Update: Russian authorities said that the bomb blast that tore through a subway train deep under St. Petersburg killed 11 people. A second explosive device was found at Vosstaniya Square, another busy station.
News reports said police were searching for two suspects, and Russian state television showed a photo of one suspect wearing what appeared to be a skullcap characteristic of Russia's Muslim regions.
The Investigative Committee, the country's top criminal investigation body, said it had begun a probe based on the assumption that the incident was an act of terrorism — but added that other possibilities were being considered.
Within two hours of the blast, authorities found and deactivated another bomb at another busy station, Vosstaniya Square, the anti-terror agency said. That station is a major transfer point for passengers on two lines, and it serves the railway station to Moscow.
Russian law enforcement agencies confirmed the device was loaded with shrapnel, and the Interfax news agency said it contained up to 2.2 pounds of explosives.
The entire St. Petersburg subway system was shut down and evacuated, but partial service resumed after about six hours.
Security was immediately tightened at all of the country's key transportation sites, Russia's National Anti-Terrorist Committee said. Moscow officials said this included the subway in the Russian capital.
The bombing drew widespread condemnation. President Donald Trump said it was "absolutely a terrible thing." White House Press Secretary Sean Spicer said the U.S. was prepared to offer assistance to Russia.
This story was originally published on April 3, 2017, at 3:15 p.m.
An explosion ripped through a subway train in St. Petersburg on Monday, the spokesman for the city's governor told Russian television. At least 10 people were killed and 50 others were injured in the incident.
President Vladimir Putin, who was visiting the city on an unrelated trip on Monday, said investigators were looking into whether the explosion was a terror attack or if there might have been some other cause. He offered his condolences to the families of those killed.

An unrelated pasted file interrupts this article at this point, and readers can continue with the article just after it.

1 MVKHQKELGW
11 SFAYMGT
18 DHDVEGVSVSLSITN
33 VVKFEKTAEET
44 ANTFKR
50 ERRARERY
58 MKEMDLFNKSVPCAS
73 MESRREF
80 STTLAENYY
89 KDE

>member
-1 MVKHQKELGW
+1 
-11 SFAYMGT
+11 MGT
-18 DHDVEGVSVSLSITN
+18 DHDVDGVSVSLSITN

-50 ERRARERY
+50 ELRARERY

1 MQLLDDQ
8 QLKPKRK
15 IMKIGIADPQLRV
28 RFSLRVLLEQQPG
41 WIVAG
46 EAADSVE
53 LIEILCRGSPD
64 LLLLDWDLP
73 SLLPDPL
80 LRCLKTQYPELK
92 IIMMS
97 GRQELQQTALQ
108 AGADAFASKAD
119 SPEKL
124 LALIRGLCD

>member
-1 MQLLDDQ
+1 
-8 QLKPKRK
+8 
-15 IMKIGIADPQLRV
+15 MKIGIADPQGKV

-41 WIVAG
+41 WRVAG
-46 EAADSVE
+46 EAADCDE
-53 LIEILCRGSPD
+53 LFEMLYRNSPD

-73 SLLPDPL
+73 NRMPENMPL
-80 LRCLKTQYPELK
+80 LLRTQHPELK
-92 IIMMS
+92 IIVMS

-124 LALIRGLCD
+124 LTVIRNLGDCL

"Law enforcement agencies and intelligence services are doing their best to establish the cause and give a full picture of what happened," he said.
Russia's National Anti-Terrorist Committee said an unidentified explosive device went off on a train that was traveling between two stations. Maxim Liksutov, Moscow's deputy mayor, told Interfax that Moscow authorities were tightening security on the subway in the Russian capital.
The agency that runs the subway said several stations in the northern Russian city were closed and that an evacuation was underway.
Social media users posted photographs and video from a subway station in the city centre, showing people lying on the floor outside a train with a mangled door. Frantic commuters reached into doors and windows, trying to see if anyone was there and shouting "Call an ambulance!" The explosion happened between Sennaya Ploshchad and Tekhnologichesky Institut stations.
Putin was expected to hold talks with the Belarusian president later in the day.